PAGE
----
It says this would be equivalent to 25% of the revenues from the new ETS. Member states would have to publish “social climate plans”, by June 2024, for approval by the commission, setting out how they would spend the money, giving a one-year lead before higher prices impacts are felt.

The pot of money would be allocated between member states according to their share of vulnerable households, with over half going to Poland, France, Italy, Spain and Romania.

In a speech launching the Fit for 55 package, commission president Ursula von der Leyen said the fund “embodies our commitment to a just transition” and added:

“The fund can compensate vulnerable groups for higher costs of heating and transport fuels, and help invest in cleaner solutions…It can provide temporary direct income support, help citizens finance zero-emission heating or cooling systems, or purchase a cleaner car.”

European Commission President Ursula von der Leyen speaks during a press conference in Brussels
European Commission President Ursula von der Leyen speaks during a press conference in Brussels. The EC unveiled a comprehensive roadmap for realising the EU’s ambitious target of reducing its net greenhouse gas emissions by at least 55 percent from 1990 levels by 2030 and to become climate-neutral by 2050. Credit: Xinhua / Alamy Stock Photo.

In terms of the existing EU ETS, the commission is proposing to include maritime emissions in the scheme and to tighten the emissions cap more quickly to align with the new 2030 target.

It wants to increase the LRF from 2.2% to 4.2% so as to cut EU ETS emissions to 61% below 2005 levels by 2030, some 18 percentage points more than under the existing rules. At the same time, the inclusion of shipping adds about 7% to the emissions regulated by the scheme.

The commission is also proposing a “one-off reduction” of 117m allowances available for auction, to correct the trajectory of the market in the years before the tighter LRF kicks in.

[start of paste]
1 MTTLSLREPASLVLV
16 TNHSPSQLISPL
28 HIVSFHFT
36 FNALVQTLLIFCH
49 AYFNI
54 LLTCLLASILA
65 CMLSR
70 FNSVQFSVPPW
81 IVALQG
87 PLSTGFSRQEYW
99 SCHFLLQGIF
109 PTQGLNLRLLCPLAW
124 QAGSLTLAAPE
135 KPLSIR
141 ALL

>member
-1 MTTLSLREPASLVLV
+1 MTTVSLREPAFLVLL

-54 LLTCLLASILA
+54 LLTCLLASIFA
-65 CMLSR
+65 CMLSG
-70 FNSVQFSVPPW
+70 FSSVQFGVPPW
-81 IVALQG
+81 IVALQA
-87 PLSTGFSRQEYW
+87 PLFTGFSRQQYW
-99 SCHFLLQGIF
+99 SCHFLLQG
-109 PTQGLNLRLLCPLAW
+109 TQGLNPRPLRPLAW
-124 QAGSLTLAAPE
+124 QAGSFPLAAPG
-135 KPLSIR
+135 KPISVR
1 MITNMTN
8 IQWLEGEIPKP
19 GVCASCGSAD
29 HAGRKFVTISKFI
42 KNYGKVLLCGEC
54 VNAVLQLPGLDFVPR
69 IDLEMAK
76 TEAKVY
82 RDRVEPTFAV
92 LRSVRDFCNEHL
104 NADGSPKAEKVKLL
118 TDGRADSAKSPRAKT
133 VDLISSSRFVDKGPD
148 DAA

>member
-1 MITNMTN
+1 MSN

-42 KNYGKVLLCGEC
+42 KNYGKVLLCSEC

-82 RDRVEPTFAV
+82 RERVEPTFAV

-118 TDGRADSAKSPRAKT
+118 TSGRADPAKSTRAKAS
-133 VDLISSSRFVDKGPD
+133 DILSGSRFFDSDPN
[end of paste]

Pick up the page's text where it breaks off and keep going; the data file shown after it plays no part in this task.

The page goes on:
Other changes being proposed include a tightening of the process of giving free emissions allowances to sectors at risk of carbon leakage, with free allocation continuing until “at least 2030”.

Sectors subject to the new carbon border adjustment mechanism would see their free allocation phased out by 2035 (see below).

The reforms would also end free emissions allowances for aviation within the EU by 2026 and, for flights to or from the bloc operated by EU-based airlines, they would implement the UN’s “Corsia” scheme for capping international aviation emissions.

The existing EU ETS would be extended to 100% of maritime greenhouse gas emissions due to voyages between EU member states, as well as 50% of emissions from “extra-EU” voyages, meaning outbound voyages from the EU and inbound ships arriving from elsewhere.

This would amount to around two-thirds of the EU’s overall shipping emissions from domestic and international maritime transport, according to the commission.

(The proposal to only include half of emissions from extra-EU shipping is explained as “a practical way to solve the issue of common but differentiated responsibilities and capabilities, which has been a longstanding challenge in the UNFCCC context”.)

Shipping operators would have a three years transition, with an obligation to buy allowances for 20% of regulated emissions in 2023, 45% in 2024, 70% in 2025 and 100% in 2026. 

Further changes proposed by the commission relate to the use of auction revenues from the sale of emissions allowances on the existing and new ETSs, which mostly accrue to member states.

Under the commission proposal, member states would retain control over the money, but would be obligated to spend all auction revenues in listed climate- and energy-related areas. Currently, they only have to spend half the money on supporting emissions reductions.

This section of the legal text includes binding language (“shall”) on the use of revenues that is likely to trigger political disagreement and negotiation, as the details of the proposals are worked out.

The list of allowable uses for the money is also likely to become a point of negotiation.

In addition to existing areas they can fund, such as renewables or energy efficiency, the proposals say member states could use the money to support the decarbonisation of heating or cooling and to accelerate the take-up of electric vehicles and related infrastructure.

The commission is also calling for changes to the “modernisation fund” that supports power-sector modernisation in poorer member states, using a small percentage of EU ETS auction revenues.

Under the existing rules, member states have wide latitude to choose how they spend this money, but the reforms would exclude investments in fossil fuels and target 80% towards “priority” areas.

According to the European Roundtable on Climate Change and Sustainable Transition (ERCST), this would prohibit investments in coal-to-gas switching, for example.